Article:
Politics Foreign Affairs Culture Fellows Program

Abimael Guzmán, 1934–2021 

The Shining Path founder had a simple doctrine: kill the capitalists, distribute their wealth.

When Alberto Fujimori was inaugurated as Peru’s president on July 29, 1990, his socialist predecessors’ hyperinflation (a wheelbarrow of banknotes for a meal) had emptied out the vast presidential palace. No civil servant could feed his family for two days with the monthly salary. They were all out trying to earn something, somehow. Hence only some naval-infantry officers and NCOs remained to serve the new president, often in the dark. The Sendero Luminoso guerillas of Abimael Guzmán had reached the capital and were blowing up electricity pylons.

While Fujimori was isolated—the Lima elite scorned him as a poor scholarship boy, having rooted for his opponent, the world-renowned upper-class novelist Mario Vargas Llosa—Abimael Guzmán was at the top of his game, and deservedly so. The podgy professor of philosophy (i.e. German idealism from Hegel to Marx, as in all Latin American universities at the time), born the bastard of a merchant who refused to marry his mother but paid for his education, hardened himself to walk vigorously on high-altitude mountain paths. To lead Andean mountaineers to fight for the victory of his own brand of communism, Guzmán had learned the native Quechua language as well.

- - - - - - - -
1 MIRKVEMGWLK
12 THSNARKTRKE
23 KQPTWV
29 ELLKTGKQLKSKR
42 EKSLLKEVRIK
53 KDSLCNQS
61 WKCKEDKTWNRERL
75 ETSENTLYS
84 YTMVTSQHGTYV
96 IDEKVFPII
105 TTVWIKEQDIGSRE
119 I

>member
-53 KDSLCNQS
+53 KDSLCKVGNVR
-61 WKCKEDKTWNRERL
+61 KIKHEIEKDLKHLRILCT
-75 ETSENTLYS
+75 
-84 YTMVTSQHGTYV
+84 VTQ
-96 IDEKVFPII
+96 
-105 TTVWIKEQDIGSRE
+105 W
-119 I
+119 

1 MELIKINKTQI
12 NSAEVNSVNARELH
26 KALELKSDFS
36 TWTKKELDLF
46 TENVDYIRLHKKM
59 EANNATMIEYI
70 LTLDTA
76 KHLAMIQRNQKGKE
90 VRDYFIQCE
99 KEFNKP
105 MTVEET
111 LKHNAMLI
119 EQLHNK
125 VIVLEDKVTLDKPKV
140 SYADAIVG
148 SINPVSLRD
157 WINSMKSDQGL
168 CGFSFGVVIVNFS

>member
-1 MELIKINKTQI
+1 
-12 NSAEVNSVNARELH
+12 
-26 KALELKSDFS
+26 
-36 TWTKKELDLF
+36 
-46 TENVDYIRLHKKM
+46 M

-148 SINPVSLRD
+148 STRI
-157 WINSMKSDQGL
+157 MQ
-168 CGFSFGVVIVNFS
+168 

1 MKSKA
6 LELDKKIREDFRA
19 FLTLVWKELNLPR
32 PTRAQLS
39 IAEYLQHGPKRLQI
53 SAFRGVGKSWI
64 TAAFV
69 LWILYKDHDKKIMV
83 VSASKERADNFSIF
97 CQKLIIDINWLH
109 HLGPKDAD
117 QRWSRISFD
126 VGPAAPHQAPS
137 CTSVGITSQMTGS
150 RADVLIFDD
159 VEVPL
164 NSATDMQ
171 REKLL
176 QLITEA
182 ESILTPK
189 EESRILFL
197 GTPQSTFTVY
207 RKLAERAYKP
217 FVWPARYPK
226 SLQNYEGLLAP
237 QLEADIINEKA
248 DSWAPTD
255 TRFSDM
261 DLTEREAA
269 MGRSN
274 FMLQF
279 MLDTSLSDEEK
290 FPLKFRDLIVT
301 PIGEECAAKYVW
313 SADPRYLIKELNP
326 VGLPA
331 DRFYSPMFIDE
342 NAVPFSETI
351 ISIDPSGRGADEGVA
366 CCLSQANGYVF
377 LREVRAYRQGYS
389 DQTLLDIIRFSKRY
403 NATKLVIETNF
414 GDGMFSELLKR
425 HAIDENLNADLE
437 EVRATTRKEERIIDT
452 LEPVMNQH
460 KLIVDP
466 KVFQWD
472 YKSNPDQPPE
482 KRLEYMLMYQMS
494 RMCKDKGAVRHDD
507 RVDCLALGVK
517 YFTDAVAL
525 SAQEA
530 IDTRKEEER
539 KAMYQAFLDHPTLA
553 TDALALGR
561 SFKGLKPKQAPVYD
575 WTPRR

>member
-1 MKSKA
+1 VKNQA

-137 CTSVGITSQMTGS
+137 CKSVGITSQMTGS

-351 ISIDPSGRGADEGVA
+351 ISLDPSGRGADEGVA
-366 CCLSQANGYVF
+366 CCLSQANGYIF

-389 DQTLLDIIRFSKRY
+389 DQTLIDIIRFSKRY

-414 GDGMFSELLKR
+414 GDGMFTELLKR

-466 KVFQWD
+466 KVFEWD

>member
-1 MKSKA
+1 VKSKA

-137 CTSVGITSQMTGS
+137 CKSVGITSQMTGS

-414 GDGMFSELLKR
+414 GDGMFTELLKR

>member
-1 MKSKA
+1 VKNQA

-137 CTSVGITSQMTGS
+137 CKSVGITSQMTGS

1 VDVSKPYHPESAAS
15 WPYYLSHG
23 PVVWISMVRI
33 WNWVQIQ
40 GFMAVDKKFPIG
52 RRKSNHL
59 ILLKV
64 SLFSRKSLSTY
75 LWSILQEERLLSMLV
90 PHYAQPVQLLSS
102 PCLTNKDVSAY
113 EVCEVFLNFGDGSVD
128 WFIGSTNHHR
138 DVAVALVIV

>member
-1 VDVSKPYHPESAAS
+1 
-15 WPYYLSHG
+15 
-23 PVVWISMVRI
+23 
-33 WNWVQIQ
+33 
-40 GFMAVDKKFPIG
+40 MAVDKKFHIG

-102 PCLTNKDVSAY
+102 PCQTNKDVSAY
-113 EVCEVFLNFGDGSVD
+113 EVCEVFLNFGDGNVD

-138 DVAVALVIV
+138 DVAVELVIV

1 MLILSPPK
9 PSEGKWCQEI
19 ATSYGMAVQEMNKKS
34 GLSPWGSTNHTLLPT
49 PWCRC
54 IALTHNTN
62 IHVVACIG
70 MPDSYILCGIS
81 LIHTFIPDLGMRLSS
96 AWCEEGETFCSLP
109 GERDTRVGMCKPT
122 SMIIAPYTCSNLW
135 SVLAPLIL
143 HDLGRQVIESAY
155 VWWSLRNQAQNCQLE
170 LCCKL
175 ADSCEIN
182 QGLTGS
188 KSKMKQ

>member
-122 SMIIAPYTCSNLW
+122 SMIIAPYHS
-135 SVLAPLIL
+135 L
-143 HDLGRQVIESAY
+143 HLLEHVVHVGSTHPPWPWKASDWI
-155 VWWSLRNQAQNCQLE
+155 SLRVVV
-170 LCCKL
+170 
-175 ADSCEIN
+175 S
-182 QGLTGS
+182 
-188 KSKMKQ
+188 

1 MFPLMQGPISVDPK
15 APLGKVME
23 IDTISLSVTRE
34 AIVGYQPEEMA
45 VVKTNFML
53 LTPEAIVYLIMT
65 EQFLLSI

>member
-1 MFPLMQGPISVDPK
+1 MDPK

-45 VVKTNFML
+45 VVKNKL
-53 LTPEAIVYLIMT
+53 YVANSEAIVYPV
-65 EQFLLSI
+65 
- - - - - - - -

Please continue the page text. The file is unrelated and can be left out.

Lazily described as a Maoist, when in fact he was a Leninist whose policies were rooted in local realities, Guzmán had a simple and winning formula: kill the capitalists, distribute their wealth. That can only increase poverty once the loot is used up, but not in Peru, not in 1990. Fujimori’s predecessor, President Alan García, had manufactured an entire class of fake industrialists by implementing the catastrophic policies recommended by Latin America’s greatest economics guru, Raul Prebisch. Hugely admired by U.S. academics, funded by the Ford Foundation, and officially enthroned as director of the United Nations Economic Commission for Latin America, no less, Prebisch explained that rich countries imported cheap raw materials from Latin America and then sold them back as expensive finished goods, keeping Latin Americans forever poor. His remedy was “import substitution.” High tariffs would enable local capitalists to invest in plants that could profitably manufacture what was previously imported.